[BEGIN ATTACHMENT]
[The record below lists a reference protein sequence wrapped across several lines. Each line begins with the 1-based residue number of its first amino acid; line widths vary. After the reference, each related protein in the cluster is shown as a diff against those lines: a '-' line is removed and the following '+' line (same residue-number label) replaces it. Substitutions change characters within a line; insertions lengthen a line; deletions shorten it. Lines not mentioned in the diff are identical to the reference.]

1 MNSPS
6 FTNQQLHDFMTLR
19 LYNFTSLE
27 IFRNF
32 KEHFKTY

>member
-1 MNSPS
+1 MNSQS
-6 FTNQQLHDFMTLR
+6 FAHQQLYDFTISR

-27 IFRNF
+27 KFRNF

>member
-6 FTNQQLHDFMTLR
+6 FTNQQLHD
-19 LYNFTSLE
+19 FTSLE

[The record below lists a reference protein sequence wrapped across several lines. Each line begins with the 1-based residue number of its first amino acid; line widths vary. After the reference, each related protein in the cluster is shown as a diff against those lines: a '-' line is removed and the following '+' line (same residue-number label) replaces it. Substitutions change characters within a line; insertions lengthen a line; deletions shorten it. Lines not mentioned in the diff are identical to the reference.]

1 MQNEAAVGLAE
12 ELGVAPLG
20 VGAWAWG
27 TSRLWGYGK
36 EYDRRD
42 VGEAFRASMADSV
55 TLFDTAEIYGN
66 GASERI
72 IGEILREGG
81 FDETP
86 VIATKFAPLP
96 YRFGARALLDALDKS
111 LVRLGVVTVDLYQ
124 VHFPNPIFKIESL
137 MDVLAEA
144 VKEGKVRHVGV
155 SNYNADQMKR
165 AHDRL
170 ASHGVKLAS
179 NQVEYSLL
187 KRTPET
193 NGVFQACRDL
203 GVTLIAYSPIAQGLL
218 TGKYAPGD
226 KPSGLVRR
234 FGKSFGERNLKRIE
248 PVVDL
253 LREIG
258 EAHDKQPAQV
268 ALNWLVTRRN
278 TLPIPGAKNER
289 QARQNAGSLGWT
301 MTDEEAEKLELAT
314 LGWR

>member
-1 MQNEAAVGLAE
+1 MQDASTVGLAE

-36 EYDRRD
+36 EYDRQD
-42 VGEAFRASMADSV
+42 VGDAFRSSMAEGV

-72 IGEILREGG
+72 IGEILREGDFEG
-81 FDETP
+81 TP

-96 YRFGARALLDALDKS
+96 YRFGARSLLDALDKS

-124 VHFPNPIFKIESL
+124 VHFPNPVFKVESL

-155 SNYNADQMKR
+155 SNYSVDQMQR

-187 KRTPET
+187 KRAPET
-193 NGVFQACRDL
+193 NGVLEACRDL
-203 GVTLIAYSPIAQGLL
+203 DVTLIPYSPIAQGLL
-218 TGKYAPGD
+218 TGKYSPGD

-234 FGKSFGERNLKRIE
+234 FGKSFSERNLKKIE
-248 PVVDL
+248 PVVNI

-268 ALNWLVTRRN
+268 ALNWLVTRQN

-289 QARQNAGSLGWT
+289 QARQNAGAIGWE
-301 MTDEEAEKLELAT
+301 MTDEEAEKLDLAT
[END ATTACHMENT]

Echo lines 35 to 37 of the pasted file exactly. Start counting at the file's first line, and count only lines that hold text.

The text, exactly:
144 VKEGKVRHVGV
155 SNYNADQMKR
165 AHDRL